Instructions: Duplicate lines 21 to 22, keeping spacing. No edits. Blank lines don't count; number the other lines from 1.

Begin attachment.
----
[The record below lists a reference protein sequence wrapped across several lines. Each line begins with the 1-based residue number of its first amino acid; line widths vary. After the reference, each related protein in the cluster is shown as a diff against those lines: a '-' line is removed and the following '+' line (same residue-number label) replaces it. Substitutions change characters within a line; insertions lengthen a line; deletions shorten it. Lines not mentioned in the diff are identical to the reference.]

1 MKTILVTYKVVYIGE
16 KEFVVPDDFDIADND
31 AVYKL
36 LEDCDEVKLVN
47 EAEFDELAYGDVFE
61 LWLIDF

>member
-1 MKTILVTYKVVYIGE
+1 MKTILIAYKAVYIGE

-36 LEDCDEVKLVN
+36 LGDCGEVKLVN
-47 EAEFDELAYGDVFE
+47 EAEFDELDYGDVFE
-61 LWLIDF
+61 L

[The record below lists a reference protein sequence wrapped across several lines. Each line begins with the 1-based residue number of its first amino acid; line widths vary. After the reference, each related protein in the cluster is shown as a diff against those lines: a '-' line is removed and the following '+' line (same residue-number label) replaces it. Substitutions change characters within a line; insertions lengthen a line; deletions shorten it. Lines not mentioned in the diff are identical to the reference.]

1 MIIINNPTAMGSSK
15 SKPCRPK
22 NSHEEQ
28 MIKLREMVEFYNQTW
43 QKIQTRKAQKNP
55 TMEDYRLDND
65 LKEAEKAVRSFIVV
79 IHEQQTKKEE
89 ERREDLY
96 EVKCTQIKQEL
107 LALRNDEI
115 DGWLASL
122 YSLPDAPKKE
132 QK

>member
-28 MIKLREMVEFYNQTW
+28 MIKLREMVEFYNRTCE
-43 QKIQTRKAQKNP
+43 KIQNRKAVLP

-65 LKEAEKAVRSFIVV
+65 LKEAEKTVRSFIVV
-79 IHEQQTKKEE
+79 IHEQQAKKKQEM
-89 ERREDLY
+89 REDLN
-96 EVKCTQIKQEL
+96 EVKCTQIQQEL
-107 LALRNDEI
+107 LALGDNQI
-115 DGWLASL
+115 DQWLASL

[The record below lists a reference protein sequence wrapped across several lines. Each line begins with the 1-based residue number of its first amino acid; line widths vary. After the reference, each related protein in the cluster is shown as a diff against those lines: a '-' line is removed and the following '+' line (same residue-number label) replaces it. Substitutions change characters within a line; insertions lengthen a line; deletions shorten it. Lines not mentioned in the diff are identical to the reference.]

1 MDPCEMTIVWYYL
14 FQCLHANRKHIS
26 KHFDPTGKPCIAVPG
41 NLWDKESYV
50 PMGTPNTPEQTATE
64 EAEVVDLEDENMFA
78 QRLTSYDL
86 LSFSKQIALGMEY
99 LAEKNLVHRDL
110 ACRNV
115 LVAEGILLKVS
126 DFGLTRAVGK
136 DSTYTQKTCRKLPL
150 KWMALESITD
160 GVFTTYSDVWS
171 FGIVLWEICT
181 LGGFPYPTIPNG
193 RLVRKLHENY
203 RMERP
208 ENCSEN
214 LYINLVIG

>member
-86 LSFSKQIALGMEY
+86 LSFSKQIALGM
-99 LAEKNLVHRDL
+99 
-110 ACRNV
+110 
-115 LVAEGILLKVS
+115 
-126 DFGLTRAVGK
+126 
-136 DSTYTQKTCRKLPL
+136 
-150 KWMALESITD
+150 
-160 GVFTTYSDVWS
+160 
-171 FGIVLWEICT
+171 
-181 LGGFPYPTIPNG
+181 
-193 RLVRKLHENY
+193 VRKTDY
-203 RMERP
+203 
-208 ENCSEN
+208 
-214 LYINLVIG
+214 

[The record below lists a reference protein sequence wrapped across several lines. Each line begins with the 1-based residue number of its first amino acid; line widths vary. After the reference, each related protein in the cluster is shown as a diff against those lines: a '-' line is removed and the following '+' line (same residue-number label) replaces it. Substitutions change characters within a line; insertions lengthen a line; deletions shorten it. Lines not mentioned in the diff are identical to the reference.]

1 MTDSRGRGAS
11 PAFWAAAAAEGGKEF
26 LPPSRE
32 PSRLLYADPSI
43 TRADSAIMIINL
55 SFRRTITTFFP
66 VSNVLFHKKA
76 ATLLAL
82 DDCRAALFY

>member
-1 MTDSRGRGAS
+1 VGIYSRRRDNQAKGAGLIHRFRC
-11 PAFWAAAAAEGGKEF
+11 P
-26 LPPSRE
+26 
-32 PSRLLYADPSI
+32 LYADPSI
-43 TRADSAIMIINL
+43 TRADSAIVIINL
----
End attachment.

28 MIKLREMVEFYNQTW
43 QKIQTRKAQKNP